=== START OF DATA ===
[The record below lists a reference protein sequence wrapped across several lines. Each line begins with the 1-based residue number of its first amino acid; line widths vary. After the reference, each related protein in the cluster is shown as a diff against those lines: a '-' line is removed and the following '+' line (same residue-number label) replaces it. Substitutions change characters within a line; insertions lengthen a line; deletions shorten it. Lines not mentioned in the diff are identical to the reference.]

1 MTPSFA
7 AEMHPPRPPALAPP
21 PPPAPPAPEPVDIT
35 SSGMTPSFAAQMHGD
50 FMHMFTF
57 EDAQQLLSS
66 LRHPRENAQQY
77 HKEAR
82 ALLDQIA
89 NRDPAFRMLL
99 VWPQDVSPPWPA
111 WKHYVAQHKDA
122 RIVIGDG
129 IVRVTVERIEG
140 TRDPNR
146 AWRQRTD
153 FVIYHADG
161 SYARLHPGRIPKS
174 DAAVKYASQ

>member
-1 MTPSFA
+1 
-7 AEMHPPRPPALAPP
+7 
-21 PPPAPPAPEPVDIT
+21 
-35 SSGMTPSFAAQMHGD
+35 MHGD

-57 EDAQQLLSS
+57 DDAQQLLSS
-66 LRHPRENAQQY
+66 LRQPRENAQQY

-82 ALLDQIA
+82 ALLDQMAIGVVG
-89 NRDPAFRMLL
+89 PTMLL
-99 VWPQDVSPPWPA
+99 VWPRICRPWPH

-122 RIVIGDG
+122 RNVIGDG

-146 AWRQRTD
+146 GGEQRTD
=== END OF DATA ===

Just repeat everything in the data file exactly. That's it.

[The record below lists a reference protein sequence wrapped across several lines. Each line begins with the 1-based residue number of its first amino acid; line widths vary. After the reference, each related protein in the cluster is shown as a diff against those lines: a '-' line is removed and the following '+' line (same residue-number label) replaces it. Substitutions change characters within a line; insertions lengthen a line; deletions shorten it. Lines not mentioned in the diff are identical to the reference.]

1 MTPSFA
7 AEMHPPRPPALAPP
21 PPPAPPAPEPVDIT
35 SSGMTPSFAAQMHGD
50 FMHMFTF
57 EDAQQLLSS
66 LRHPRENAQQY
77 HKEAR
82 ALLDQIA
89 NRDPAFRMLL
99 VWPQDVSPPWPA
111 WKHYVAQHKDA
122 RIVIGDG
129 IVRVTVERIEG
140 TRDPNR
146 AWRQRTD
153 FVIYHADG
161 SYARLHPGRIPKS
174 DAAVKYASQ

>member
-1 MTPSFA
+1 
-7 AEMHPPRPPALAPP
+7 
-21 PPPAPPAPEPVDIT
+21 
-35 SSGMTPSFAAQMHGD
+35 MHGD

-57 EDAQQLLSS
+57 DDAQQLLSS
-66 LRHPRENAQQY
+66 LRQPRENAQQY

-82 ALLDQIA
+82 ALLDQMAIGVVG
-89 NRDPAFRMLL
+89 PTMLL
-99 VWPQDVSPPWPA
+99 VWPRICRPWPH

-122 RIVIGDG
+122 RNVIGDG

-146 AWRQRTD
+146 GGEQRTD